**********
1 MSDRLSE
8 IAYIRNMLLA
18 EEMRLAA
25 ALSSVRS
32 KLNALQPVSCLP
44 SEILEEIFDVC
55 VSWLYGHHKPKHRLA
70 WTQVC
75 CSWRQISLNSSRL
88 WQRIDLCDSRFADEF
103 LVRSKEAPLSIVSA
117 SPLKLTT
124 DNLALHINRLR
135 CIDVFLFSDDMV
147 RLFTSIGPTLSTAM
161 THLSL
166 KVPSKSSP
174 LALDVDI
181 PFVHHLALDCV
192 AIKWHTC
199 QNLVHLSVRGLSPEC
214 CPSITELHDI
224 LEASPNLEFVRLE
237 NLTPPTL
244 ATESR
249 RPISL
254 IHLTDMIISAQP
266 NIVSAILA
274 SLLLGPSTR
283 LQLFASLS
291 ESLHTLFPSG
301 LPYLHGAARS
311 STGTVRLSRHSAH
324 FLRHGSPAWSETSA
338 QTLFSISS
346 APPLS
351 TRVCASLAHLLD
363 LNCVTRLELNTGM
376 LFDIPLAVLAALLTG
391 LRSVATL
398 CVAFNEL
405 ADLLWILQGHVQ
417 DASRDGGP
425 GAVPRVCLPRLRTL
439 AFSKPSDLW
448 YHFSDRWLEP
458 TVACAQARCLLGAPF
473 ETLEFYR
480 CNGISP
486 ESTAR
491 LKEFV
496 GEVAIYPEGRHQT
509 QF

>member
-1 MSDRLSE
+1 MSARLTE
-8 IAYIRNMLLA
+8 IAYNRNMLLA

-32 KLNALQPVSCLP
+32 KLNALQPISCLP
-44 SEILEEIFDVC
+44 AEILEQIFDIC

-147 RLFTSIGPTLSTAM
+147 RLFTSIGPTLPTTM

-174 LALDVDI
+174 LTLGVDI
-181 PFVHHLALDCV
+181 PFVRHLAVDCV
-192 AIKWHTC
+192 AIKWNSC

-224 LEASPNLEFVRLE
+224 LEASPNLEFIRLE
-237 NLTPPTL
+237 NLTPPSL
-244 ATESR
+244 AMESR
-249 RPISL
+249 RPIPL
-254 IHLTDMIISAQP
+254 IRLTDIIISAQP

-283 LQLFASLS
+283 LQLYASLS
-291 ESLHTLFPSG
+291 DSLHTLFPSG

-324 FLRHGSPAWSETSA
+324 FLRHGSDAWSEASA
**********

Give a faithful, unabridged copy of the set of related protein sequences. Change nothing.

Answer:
1 MSDRLSE
8 IAYIRNMLLA
18 EEMRLAA
25 ALSSVRS
32 KLNALQPVSCLP
44 SEILEEIFDVC
55 VSWLYGHHKPKHRLA
70 WTQVC
75 CSWRQISLNSSRL
88 WQRIDLCDSRFADEF
103 LVRSKEAPLSIVSA
117 SPLKLTT
124 DNLALHINRLR
135 CIDVFLFSDDMV
147 RLFTSIGPTLSTAM
161 THLSL
166 KVPSKSSP
174 LALDVDI
181 PFVHHLALDCV
192 AIKWHTC
199 QNLVHLSVRGLSPEC
214 CPSITELHDI
224 LEASPNLEFVRLE
237 NLTPPTL
244 ATESR
249 RPISL
254 IHLTDMIISAQP
266 NIVSAILA
274 SLLLGPSTR
283 LQLFASLS
291 ESLHTLFPSG
301 LPYLHGAARS
311 STGTVRLSRHSAH
324 FLRHGSPAWSETSA
338 QTLFSISS
346 APPLS
351 TRVCASLAHLLD
363 LNCVTRLELNTGM
376 LFDIPLAVLAALLTG
391 LRSVATL
398 CVAFNEL
405 ADLLWILQGHVQ
417 DASRDGGP
425 GAVPRVCLPRLRTL
439 AFSKPSDLW
448 YHFSDRWLEP
458 TVACAQARCLLGAPF
473 ETLEFYR
480 CNGISP
486 ESTAR
491 LKEFV
496 GEVAIYPEGRHQT
509 QF

>member
-1 MSDRLSE
+1 MSARLTE
-8 IAYIRNMLLA
+8 IAYNRNMLLA

-32 KLNALQPVSCLP
+32 KLNALQPISCLP
-44 SEILEEIFDVC
+44 AEILEQIFDIC

-147 RLFTSIGPTLSTAM
+147 RLFTSIGPTLPTTM

-174 LALDVDI
+174 LTLGVDI
-181 PFVHHLALDCV
+181 PFVRHLAVDCV
-192 AIKWHTC
+192 AIKWNSC

-224 LEASPNLEFVRLE
+224 LEASPNLEFIRLE
-237 NLTPPTL
+237 NLTPPSL
-244 ATESR
+244 AMESR
-249 RPISL
+249 RPIPL
-254 IHLTDMIISAQP
+254 IRLTDIIISAQP

-283 LQLFASLS
+283 LQLYASLS
-291 ESLHTLFPSG
+291 DSLHTLFPSG

-324 FLRHGSPAWSETSA
+324 FLRHGSDAWSEASA